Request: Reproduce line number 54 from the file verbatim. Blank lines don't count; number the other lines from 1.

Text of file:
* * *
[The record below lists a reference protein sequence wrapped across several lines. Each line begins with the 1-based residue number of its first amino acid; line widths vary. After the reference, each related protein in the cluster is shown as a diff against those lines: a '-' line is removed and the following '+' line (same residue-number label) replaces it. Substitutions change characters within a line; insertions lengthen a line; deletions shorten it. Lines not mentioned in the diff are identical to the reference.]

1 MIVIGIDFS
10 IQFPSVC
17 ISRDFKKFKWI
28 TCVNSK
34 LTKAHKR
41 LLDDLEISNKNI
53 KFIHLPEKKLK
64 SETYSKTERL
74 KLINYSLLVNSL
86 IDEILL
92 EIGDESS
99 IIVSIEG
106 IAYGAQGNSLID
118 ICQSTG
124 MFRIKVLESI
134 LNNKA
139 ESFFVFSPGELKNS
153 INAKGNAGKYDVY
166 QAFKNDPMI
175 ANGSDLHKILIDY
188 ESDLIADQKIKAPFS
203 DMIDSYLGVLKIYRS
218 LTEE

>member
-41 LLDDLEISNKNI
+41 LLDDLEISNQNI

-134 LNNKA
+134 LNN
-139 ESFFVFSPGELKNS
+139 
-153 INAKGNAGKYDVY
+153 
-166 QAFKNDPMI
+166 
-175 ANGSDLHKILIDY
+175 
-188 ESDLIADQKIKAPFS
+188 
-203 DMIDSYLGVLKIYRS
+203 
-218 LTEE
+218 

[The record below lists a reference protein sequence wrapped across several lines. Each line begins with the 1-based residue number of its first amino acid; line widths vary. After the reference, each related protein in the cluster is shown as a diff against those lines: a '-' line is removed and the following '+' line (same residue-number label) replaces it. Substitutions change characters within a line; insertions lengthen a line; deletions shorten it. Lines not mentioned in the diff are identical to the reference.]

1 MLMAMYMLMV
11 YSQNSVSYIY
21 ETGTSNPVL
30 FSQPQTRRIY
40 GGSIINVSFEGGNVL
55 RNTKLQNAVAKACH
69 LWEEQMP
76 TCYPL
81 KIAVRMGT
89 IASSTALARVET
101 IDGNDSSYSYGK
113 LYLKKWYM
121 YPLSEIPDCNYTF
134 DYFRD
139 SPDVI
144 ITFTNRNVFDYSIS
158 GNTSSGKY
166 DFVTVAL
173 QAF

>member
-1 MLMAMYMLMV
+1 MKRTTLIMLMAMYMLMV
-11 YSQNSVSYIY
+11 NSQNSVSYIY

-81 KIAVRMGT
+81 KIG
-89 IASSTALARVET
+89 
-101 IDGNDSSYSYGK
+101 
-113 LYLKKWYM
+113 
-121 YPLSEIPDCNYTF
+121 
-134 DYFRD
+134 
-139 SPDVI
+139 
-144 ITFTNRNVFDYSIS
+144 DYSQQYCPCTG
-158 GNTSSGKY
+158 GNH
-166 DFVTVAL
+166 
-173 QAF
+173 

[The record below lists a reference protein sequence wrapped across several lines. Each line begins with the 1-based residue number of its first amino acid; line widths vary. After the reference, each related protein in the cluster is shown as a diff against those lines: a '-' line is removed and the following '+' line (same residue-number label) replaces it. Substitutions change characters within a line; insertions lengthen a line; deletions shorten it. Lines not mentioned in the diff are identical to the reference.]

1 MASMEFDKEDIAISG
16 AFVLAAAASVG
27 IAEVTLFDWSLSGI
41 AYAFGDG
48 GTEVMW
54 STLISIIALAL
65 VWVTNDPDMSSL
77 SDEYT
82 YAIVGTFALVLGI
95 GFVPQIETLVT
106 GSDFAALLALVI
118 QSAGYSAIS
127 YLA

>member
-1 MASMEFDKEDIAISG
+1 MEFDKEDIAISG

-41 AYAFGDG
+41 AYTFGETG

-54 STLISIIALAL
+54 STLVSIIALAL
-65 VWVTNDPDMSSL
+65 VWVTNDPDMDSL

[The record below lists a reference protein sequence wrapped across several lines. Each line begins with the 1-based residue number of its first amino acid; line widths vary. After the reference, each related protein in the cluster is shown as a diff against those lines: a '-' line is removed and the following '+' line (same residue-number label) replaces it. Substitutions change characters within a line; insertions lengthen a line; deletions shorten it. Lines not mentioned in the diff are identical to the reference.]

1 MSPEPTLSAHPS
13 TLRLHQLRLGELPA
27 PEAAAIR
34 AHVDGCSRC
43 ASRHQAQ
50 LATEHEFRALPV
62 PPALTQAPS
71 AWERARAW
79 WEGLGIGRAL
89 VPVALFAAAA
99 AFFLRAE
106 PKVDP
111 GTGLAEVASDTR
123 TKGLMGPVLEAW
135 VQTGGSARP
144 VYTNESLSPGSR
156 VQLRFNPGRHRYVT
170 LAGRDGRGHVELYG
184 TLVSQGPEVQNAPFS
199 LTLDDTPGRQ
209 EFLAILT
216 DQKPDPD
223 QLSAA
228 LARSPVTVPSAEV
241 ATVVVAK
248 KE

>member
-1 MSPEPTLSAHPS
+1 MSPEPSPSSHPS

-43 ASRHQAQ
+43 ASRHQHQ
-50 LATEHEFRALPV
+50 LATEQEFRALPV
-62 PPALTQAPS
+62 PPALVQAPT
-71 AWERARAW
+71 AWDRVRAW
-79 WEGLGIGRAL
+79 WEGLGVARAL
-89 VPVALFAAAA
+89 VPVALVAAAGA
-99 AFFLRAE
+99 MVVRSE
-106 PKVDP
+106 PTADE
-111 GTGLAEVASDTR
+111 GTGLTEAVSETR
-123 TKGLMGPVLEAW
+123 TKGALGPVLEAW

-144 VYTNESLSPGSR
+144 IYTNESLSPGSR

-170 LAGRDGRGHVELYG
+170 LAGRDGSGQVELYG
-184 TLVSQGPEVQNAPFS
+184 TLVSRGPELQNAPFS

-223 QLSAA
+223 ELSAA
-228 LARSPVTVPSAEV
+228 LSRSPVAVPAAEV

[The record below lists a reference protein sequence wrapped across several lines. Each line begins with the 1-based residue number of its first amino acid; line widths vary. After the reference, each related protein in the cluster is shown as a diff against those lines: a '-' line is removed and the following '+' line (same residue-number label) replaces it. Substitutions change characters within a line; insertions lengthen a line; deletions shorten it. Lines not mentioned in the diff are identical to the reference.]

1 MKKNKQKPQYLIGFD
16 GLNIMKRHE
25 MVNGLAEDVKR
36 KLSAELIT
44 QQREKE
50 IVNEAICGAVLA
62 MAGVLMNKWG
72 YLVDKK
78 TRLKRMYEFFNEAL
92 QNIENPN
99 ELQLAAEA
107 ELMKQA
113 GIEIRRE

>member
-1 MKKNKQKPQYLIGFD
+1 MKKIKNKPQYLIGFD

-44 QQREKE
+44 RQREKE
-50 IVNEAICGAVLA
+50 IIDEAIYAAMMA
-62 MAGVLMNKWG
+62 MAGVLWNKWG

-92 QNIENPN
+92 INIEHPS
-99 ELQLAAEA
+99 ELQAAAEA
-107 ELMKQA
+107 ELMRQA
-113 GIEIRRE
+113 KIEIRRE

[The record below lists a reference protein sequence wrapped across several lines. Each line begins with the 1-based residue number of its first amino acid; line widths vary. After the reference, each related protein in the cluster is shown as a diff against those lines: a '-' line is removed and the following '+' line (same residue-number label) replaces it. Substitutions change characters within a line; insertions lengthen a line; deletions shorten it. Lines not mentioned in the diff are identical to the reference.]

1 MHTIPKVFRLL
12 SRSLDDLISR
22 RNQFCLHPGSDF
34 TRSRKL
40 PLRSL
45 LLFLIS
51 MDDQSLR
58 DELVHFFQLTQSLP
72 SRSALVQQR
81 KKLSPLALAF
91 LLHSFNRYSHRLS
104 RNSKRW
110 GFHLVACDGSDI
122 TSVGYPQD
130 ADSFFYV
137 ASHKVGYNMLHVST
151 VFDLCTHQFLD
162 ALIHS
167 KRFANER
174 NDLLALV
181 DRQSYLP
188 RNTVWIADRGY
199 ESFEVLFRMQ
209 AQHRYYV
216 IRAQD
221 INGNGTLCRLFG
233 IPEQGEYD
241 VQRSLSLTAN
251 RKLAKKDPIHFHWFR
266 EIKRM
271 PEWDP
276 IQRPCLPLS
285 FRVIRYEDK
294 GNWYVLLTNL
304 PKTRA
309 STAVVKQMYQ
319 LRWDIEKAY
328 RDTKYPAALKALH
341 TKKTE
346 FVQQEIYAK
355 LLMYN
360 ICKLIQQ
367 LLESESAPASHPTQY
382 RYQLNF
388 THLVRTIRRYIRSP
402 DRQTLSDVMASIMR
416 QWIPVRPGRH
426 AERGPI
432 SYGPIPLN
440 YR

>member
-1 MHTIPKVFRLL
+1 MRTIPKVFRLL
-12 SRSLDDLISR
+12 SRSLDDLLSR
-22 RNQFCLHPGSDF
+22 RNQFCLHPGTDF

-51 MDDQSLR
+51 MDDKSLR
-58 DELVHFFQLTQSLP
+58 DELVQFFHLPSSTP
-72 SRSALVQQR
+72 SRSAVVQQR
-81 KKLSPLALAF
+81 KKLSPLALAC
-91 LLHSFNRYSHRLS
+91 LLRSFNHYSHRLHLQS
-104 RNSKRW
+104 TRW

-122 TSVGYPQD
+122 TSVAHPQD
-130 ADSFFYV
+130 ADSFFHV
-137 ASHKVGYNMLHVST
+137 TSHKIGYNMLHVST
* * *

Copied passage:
89 IASSTALARVET